(The following was originally published at SB*Nation’s Pinstriped Bible)
Long-term contracts rarely end well, especially for pitchers. That’s the conventional wisdom at least. Although that position is probably too extreme when you look at the history of long-term deals, there’s obvious truth in it. Any time an organization shells out big bucks to one player, they are taking a sizable risk. However, some risks are better than others.
The trade market for Felix Hernandez officially closed yesterday when the Mariners signed their ace right hander to a seven-year deal fit for a king. At $175 million in total and $25 million per year, the contract makes Hernandez the highest paid pitcher in major league history (excluding Roger Clemens’ pro rated salary of $28 million in 2007). And, you know what? He deserves every penny.
Top-10 Average Annual Salaries for a Pitcher
|Felix Hernandez||$ 25,000,000||$ 175,000,000||2013-19|
|Zack Greinke||$ 24,500,000||$ 147,000,000||2013-18|
|CC Sabathia||$ 24,400,000||$ 122,000,000||2012-16|
|Cole Hamels||$ 24,000,000||$ 144,000,000||2013-18|
|Cliff Lee||$ 24,000,000||$ 120,000,000||2011-15|
|CC Sabathia||$ 23,000,000||$ 161,000,000||2009-15|
|Johan Santana||$ 22,916,677||$ 137,500,000||2008-13|
|Matt Cain||$ 21,250,000||$ 127,500,000||2012-17|
|Tim Lincecum||$ 21,250,000||$ 42,500,000||2012-13|
|Roy Halladay||$ 20,000,000||$ 60,000,000||2011-13|
Source: Cots Contracts
Since breaking into the major leagues in 2005, Felix Hernandez has consistently ranked among the best pitchers in the game. Over that span, the righty has compiled an ERA+ of 127 in 1,620 innings, a mark bettered by only five others with at least 1,200 innings, and fWAR of 38.3. On a performance basis, Hernandez has been money in the bank, so it’s about time the Mariners returned the favor.
Another impressive statistic in Hernandez’ favor is 27, the age at which he starts his new contract. Unlike most free agent deals, which are signed when a player is about to exit his prime, Hernandez is just beginning his golden years. Granted, the Mariners’ righty has logged a lot more innings than most 27-year olds, but it’s equally notable that he has done so without a significant injury. Sure, his velocity has been in decline and his ERA+ has fallen from historic levels in 2009-2010, but his peripherals remain consistent and his durability unquestioned. That doesn’t guarantee Hernandez will continue his dominance for the next seven years, but it should earn him the benefit of the doubt.
Aside from performance and projections, Hernandez’ hefty payday is well deserved for another reason: economics. Baseball is currently experiencing a boom cycle. With revenues exploding, thanks in large part to the voracious appetite of regional sports networks, there is plenty of money to go around. So, why shouldn’t the best players get their share? In that sense, Hernandez’ salary is no more inflated than the exorbitant rights fees being paid to teams. Is $175 million too much for Hernandez? Is $7 billion too much to air Dodgers’ games? You decide.
Here’s one more point from the business side to consider. In 2015, the Mariners have an opt-out clause in their contract with ROOT sports, which only pays the team $45 million per year. Meanwhile, Hernandez’ new deal ensures he’ll still be with the team at that time. Is that a coincidence? When, not if, the Mariners re-negotiate the terms of a new deal, the answer to that question should be abundantly clear.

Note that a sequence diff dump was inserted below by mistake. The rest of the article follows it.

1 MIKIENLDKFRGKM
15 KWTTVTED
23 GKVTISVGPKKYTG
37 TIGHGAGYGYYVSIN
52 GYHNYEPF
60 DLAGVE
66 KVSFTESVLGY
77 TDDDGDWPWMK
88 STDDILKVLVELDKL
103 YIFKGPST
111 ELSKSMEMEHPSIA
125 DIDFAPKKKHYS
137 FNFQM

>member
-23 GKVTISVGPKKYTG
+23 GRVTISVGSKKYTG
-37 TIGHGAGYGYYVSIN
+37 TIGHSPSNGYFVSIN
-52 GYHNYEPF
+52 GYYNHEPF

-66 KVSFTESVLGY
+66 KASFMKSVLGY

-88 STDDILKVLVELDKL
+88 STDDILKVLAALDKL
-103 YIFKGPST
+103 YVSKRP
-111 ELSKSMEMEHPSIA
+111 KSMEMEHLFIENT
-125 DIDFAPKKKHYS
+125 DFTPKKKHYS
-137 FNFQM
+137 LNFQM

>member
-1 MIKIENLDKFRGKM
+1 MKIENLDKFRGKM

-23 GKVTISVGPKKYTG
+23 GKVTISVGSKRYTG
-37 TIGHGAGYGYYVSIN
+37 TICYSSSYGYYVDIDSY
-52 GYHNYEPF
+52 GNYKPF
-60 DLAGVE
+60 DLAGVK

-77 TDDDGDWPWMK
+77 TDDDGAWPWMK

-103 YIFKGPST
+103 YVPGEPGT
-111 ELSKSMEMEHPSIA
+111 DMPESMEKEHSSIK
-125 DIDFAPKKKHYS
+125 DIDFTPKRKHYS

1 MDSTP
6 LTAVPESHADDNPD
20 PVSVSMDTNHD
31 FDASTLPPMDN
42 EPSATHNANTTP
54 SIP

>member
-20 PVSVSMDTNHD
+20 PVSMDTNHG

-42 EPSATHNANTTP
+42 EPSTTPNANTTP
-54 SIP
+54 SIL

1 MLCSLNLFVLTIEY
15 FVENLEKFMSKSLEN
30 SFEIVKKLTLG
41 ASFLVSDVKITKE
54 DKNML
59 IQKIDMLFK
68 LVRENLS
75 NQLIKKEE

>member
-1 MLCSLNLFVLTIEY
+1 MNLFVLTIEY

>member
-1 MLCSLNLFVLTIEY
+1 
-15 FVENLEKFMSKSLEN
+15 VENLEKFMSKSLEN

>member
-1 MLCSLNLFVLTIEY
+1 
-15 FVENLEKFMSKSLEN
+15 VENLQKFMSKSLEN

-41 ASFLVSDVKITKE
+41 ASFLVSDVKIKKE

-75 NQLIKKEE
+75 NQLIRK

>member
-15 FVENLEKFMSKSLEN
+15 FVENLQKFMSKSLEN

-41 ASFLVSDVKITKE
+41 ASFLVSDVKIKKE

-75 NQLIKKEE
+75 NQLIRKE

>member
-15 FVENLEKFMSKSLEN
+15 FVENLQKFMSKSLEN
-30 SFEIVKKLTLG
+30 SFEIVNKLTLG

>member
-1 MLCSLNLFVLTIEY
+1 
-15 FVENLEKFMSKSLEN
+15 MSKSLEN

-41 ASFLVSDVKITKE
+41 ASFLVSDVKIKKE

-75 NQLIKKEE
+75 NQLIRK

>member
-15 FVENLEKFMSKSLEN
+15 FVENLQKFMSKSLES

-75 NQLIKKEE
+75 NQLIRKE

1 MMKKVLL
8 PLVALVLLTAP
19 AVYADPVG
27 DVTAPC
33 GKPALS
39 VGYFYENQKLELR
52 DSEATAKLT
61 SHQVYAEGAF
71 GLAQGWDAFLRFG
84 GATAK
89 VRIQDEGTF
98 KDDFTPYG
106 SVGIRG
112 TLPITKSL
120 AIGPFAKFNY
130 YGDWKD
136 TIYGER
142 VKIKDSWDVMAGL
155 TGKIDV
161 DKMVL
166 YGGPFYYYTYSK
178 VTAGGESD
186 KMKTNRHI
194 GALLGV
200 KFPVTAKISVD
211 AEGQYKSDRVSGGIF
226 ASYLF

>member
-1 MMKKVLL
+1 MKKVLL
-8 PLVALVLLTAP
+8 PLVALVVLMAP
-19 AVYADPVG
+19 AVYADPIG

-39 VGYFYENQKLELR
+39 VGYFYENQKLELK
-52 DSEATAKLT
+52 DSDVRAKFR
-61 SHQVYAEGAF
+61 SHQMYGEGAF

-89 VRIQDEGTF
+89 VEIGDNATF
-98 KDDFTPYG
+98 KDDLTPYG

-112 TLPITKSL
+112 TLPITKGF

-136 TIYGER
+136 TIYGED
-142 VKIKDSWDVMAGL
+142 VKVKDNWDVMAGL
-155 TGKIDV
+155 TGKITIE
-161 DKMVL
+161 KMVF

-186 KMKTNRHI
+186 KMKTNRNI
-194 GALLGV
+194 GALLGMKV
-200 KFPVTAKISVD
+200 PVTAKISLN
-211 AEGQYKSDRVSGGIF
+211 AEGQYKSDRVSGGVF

If performance- and finance-based arguments haven’t convinced you, how about fairness? According to fangraphs.com, Hernandez has already provided $162 million worth of value, but his total earnings to date are only about $43 million. Even if Hernandez wound up being mediocre over the course of his new deal, the Mariners would still wind up coming out ahead. After years of taking advantage of the six-year reserve clause, which prevents players from being paid commensurate with their performance, Seattle can’t complain about finally having to pay market value.
Valuation Gap: Felix Hernandez’ Salary vs. Performance
Note: 2005 is an estimated pro rated figure.
Source: Cots contracts (salary) and fangraphs.com (value)
Although the length and terms of Hernandez’ new contract are not outlandish, all things considered, the timing is questionable. With two more years worth $40 million left on his current deal, the Mariners did not have to offer Hernandez an extension. Considering the inherent risk associated with pitchers, it may have been prudent to wait another year before offering him an extension. Then again, the Mariners may have looked at the six year, $147 million deal the Dodgers gave to Zack Greinke and concluded they wanted no part of a potential bidding process in 2015. After all, if Greinke, who is older and inferior, was able to command such a lofty salary, how much would Hernandez get on the open market? If he remains healthy, the extra five-years and $140 million that the Mariners tacked onto Hernandez’ current deal could look like a bargain.
It’s hard for fans, media, and even owners who write the checks to accept the high salaries paid to elite athletes. Even some of the athletes, like Mark Teixeira for example, can’t fathom the number of zeros listed on their checks. However, the athletes are the ones who play the games, which, in turn, are the team’s greatest asset. The reason the players are worth millions is because franchises are worth billions. In baseball, this relationship is exacerbated by the reserve clause, which, to the teams’ advantage, basically forces players to defer salary until later in their career. So, when elite performers like Hernandez finally get a chance to exert leverage (even if it’s only the threat of using it), they are entitled to every penny they receive. For most of his career, Hernandez has been a “professional hostage”. It’s about time the Mariners finally paid the ransom.